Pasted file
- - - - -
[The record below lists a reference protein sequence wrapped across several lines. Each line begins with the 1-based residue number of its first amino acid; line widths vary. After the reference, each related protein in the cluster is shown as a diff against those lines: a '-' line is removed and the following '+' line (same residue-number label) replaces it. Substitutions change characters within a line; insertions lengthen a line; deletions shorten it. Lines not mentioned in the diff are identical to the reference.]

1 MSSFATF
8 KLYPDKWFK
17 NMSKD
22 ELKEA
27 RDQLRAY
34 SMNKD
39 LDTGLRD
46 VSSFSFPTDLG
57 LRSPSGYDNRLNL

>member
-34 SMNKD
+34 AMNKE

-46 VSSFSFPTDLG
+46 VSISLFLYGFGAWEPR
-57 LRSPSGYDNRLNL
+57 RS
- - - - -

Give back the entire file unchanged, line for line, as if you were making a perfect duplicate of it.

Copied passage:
[The record below lists a reference protein sequence wrapped across several lines. Each line begins with the 1-based residue number of its first amino acid; line widths vary. After the reference, each related protein in the cluster is shown as a diff against those lines: a '-' line is removed and the following '+' line (same residue-number label) replaces it. Substitutions change characters within a line; insertions lengthen a line; deletions shorten it. Lines not mentioned in the diff are identical to the reference.]

1 MSSFATF
8 KLYPDKWFK
17 NMSKD
22 ELKEA
27 RDQLRAY
34 SMNKD
39 LDTGLRD
46 VSSFSFPTDLG
57 LRSPSGYDNRLNL

>member
-34 SMNKD
+34 AMNKE

-46 VSSFSFPTDLG
+46 VSISLFLYGFGAWEPR
-57 LRSPSGYDNRLNL
+57 RS